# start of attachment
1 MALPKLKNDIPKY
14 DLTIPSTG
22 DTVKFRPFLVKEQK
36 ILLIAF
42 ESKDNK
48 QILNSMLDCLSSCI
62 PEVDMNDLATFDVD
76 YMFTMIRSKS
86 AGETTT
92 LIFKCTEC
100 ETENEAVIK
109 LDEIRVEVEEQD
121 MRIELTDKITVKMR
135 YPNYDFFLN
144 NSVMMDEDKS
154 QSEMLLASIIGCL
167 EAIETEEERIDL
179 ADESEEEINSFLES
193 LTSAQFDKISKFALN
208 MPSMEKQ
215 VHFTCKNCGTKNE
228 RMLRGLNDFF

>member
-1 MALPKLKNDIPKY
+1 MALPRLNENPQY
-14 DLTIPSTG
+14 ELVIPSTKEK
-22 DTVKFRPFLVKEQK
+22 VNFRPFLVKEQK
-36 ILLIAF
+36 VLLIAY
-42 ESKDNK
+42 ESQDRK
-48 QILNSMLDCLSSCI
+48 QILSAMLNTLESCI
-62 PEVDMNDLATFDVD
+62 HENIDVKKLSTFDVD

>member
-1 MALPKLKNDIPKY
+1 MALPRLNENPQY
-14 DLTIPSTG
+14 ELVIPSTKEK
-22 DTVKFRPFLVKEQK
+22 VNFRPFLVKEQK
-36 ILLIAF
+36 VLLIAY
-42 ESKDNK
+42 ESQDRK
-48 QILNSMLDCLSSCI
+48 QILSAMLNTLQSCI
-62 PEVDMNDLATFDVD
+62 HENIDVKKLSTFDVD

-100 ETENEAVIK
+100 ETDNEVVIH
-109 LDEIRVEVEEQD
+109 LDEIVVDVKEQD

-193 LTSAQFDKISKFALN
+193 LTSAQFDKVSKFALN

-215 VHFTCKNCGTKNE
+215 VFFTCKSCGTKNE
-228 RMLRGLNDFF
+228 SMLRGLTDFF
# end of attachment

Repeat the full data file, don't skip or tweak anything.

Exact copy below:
1 MALPKLKNDIPKY
14 DLTIPSTG
22 DTVKFRPFLVKEQK
36 ILLIAF
42 ESKDNK
48 QILNSMLDCLSSCI
62 PEVDMNDLATFDVD
76 YMFTMIRSKS
86 AGETTT
92 LIFKCTEC
100 ETENEAVIK
109 LDEIRVEVEEQD
121 MRIELTDKITVKMR
135 YPNYDFFLN
144 NSVMMDEDKS
154 QSEMLLASIIGCL
167 EAIETEEERIDL
179 ADESEEEINSFLES
193 LTSAQFDKISKFALN
208 MPSMEKQ
215 VHFTCKNCGTKNE
228 RMLRGLNDFF

>member
-1 MALPKLKNDIPKY
+1 MALPRLNENPQY
-14 DLTIPSTG
+14 ELVIPSTKEK
-22 DTVKFRPFLVKEQK
+22 VNFRPFLVKEQK
-36 ILLIAF
+36 VLLIAY
-42 ESKDNK
+42 ESQDRK
-48 QILNSMLDCLSSCI
+48 QILSAMLNTLESCI
-62 PEVDMNDLATFDVD
+62 HENIDVKKLSTFDVD

>member
-1 MALPKLKNDIPKY
+1 MALPRLNENPQY
-14 DLTIPSTG
+14 ELVIPSTKEK
-22 DTVKFRPFLVKEQK
+22 VNFRPFLVKEQK
-36 ILLIAF
+36 VLLIAY
-42 ESKDNK
+42 ESQDRK
-48 QILNSMLDCLSSCI
+48 QILSAMLNTLQSCI
-62 PEVDMNDLATFDVD
+62 HENIDVKKLSTFDVD

-100 ETENEAVIK
+100 ETDNEVVIH
-109 LDEIRVEVEEQD
+109 LDEIVVDVKEQD

-193 LTSAQFDKISKFALN
+193 LTSAQFDKVSKFALN

-215 VHFTCKNCGTKNE
+215 VFFTCKSCGTKNE
-228 RMLRGLNDFF
+228 SMLRGLTDFF